but what about the biking?
So you're probably wanting to hear all about the stunning landscapes and archaeological sites Mexico is so famous for. Maybe you thought this update would be full of talk about the sun, sand and sea that drives flocks of northerners to Mexico's coastal resorts. All the great riding along the back roads of Mexico. Well, I'm sure all that exists. We just haven't found it.
While we haven't spent the night beach side at one of Mexico's luxurious 5-star resorts, we did pass an evening at the Posada des Migrantes. Not as comfortable as the Hilton, but far more interesting.
in the company of migrants
Thousands of economic immigrants from poor Central American countries pass through Mexico each year on their way to the USA. The international press has reported widely on the hardships these people endure. Risk of death by dehydration during desert crossings. Violence and aggression at the hands of unscrupulous 'coyotes.' Heavy handed treatment by police and military.
Asking around for a place to stay in the town of Acayucan, we are directed to the Catholic church. Brother Jesus greets us on the steps of the brightly colored sanctuary and leads us to his living quarters. His wife Rosa-Maria serves us strong Mexican coffee flavored with cinnamon and we sit around the kitchen table and chat.
We are at a hostel for migrants--men and women heading north in search of a better life in America. Jesus and Rosa assure us that we are their first guests heading south. The couple has been providing free lodging to migrants for the last 10 years. "Perhaps 500 people are hosted each year," Rosa-Maria explains. "Before mostly men. But lately women too. Some with children, babies even. Even pregnant women are making the trip north."
The authorities are fully aware of the hostel's existence and know that many of its guests are in Mexico illegally. Jesus tells me that people in countries such as Honduras and El Salvador are becoming more desperate as remittances from the US dry up. They know it will be hard to find work in America, but still they take their chances.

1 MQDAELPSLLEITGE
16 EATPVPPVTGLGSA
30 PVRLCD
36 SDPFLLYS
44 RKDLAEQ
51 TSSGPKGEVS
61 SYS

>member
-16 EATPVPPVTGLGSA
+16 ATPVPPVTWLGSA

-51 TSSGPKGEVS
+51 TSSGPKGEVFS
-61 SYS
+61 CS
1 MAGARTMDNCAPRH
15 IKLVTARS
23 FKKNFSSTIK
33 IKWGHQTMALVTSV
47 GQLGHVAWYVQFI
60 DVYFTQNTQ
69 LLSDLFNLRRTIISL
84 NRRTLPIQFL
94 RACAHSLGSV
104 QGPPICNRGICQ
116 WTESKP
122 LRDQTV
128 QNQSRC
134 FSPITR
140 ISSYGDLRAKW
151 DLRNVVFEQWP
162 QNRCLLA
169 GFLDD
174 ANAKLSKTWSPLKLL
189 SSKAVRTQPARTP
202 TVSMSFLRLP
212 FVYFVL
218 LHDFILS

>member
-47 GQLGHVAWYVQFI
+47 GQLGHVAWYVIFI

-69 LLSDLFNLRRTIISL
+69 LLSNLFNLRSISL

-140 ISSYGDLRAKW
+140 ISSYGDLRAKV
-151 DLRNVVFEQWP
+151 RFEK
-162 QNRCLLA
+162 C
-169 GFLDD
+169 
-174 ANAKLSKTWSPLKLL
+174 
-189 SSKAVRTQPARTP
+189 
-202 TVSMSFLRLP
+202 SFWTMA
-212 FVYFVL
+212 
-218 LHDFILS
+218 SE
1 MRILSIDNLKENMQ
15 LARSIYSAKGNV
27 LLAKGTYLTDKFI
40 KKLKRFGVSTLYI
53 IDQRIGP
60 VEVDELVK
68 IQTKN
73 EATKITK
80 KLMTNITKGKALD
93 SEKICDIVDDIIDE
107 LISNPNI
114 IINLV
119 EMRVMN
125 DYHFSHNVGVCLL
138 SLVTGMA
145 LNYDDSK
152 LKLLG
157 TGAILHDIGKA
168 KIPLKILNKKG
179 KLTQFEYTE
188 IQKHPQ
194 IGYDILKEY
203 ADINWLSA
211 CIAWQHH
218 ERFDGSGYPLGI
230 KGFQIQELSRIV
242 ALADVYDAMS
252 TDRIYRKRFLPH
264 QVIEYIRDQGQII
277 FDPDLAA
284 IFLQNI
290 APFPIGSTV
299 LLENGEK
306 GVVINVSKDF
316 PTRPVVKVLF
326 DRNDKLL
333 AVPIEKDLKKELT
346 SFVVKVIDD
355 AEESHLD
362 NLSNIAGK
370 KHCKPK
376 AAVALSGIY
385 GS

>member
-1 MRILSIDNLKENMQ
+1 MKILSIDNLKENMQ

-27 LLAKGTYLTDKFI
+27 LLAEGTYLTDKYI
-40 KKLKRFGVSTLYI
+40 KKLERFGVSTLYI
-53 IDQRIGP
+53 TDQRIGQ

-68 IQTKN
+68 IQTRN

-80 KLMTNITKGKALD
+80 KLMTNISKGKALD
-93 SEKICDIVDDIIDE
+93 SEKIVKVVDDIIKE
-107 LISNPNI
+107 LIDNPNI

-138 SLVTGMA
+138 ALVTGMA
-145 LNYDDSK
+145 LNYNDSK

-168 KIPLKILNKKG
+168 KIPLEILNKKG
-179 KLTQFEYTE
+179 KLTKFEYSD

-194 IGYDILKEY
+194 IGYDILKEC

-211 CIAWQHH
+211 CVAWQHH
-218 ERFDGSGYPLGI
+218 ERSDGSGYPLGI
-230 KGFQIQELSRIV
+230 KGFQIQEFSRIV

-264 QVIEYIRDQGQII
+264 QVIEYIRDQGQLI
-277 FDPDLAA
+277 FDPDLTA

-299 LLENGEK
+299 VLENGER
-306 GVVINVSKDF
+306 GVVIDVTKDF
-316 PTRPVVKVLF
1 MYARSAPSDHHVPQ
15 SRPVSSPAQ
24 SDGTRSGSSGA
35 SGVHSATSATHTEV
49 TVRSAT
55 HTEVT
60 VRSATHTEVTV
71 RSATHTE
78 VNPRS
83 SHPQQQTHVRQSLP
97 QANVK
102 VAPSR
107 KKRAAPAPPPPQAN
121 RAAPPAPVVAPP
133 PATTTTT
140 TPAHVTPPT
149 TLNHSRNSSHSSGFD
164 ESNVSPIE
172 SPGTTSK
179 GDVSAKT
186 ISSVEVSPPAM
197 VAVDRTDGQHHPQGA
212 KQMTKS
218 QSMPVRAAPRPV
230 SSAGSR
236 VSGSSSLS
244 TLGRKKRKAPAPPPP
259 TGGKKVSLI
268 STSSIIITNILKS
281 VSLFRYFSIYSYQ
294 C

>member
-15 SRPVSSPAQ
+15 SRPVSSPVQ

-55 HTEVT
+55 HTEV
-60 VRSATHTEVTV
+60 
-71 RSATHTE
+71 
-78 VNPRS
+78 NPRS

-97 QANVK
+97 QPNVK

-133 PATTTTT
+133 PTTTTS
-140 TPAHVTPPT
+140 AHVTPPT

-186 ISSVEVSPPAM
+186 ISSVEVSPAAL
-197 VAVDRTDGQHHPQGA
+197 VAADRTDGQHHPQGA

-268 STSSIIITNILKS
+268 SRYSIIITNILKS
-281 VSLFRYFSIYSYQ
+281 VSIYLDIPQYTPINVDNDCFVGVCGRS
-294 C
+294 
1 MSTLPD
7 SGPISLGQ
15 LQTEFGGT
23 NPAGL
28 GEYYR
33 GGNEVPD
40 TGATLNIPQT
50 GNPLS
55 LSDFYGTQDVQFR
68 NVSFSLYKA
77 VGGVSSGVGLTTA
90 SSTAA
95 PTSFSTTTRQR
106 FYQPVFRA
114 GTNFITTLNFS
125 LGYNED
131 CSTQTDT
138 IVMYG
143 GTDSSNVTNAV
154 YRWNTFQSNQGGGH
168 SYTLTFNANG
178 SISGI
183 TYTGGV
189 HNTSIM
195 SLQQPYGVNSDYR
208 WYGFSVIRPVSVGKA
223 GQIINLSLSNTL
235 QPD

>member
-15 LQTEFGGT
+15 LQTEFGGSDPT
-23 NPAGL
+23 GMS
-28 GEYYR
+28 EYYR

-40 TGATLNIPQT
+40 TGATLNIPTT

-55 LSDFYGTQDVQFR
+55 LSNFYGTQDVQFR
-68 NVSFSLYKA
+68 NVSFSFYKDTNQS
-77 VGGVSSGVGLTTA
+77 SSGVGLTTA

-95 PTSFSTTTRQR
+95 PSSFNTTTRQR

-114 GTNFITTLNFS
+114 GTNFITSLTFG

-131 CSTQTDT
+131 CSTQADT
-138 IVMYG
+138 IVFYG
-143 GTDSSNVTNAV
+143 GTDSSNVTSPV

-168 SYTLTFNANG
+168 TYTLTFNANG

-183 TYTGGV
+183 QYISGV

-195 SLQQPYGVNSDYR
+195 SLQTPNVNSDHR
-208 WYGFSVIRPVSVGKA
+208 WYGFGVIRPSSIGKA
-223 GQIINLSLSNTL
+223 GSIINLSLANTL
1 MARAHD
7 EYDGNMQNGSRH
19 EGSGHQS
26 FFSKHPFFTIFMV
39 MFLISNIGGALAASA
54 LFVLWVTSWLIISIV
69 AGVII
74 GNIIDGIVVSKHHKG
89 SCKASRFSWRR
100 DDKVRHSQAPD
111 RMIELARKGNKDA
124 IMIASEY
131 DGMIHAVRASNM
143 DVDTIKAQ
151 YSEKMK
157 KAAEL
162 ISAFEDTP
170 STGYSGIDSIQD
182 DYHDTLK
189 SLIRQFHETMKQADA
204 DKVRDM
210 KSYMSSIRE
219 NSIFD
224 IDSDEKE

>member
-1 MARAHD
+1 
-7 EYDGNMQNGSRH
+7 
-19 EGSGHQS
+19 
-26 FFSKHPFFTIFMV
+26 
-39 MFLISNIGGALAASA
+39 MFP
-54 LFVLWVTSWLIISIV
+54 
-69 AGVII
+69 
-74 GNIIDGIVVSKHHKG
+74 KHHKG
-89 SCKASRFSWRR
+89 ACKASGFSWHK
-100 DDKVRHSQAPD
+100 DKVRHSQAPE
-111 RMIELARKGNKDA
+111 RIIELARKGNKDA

Later a representative of the Mexican migration authority turns up. He is not there to round up illegals, rather he too is there to help. Migrants are provided with a care pack containing re-hydration salts, a bottle of purified water, a can of tuna, some saltine crackers and a pamphlet chock-full of useful survival tips.
As hostel guests, we too receive a packet. Although my Spanish is poor, the vivid illustrations in the booklet help me along with my comprehension. I learn that it is unwise to travel in unventilated trucks, I risk asphyxiation. I should stick with my compañeros at all times. If I am lost in the desert, my best chance of being found is to ignite a smoky fire. If I am apprehended by Mexican or American authorities, I should not attempt to flee.
The migrants we meet display none of the nervousness or anxiety that one would expect to see in someone who is undertaking such a dangerous journey. They chat, they tell jokes, the disappear outside for a quick smoke. Their composure amazes and humbles me. A bike tour around the world--just for the adventure of it--strikes me as embarrassingly frivolous in comparison.
Ah, the vagaries of birthplace. That someone from the rich world can travel freely through most parts of the world just for the heck of it. That those from the poor world must resort to jumping trains and snaking their way on foot through inhospitable deserts just to reach economic opportunities.
the luck of the lottery
Eric and I were both lucky in the birthplace lottery, so here we are gallivanting around the world. Someone who wasn't so lucky in the lottery is Francine. She's a young woman from Burundi whom we met while in Africa. Burundi is still a mess after its long-running civil war and Francine has made her way to Zambia in hopes of a better life. Her family back in Burundi is counting on her to send remittances so that her younger siblings can be educated. It's an age old story in Africa.
maybe you'd like to help
As often is the case in Africa, Francine has run into hard times. The global economic downturn has hit Africa too. Recently, Francine contacted us and asked for help. Financial help. of course she'd not the first. Lot's of people we've met over the years ask us to send money. But Francine impressed me as someone who's sincere and motivated. She's surviving by doing piece work as a seamstress and wants money so that she can buy her own machine and set up business.
With all the aid agencies out there you'd think she'd find one that could help her. She can't. Probably in part because she's a refugee from Burundi living in Zambia without the proper documents. If you feel moved to help Francine (as for some reason I did to include her story in this update) please contact me and I'll let you know how you can contact her. She's a very deserving young woman.
You've probably picked up on the fact that our enthusiasm for cycling is on the wane. Time for an extended break. Our plan is to whiz through the rest of Mexico, head on into Belize and then chill out in Guatemala until that old urge to hop on the bikes and explore the world returns. Maybe it won't return, and that's okay too.
What's important is living life to the fullest, without regrets. If that means another lifestyle re-design, so be it.
In what ways would you like to redesign your life? Any motivational tips? Any thoughts on why strangers are so kind to foreign cyclists? Please share your ideas in the comments section. And don't forget to check out the books below.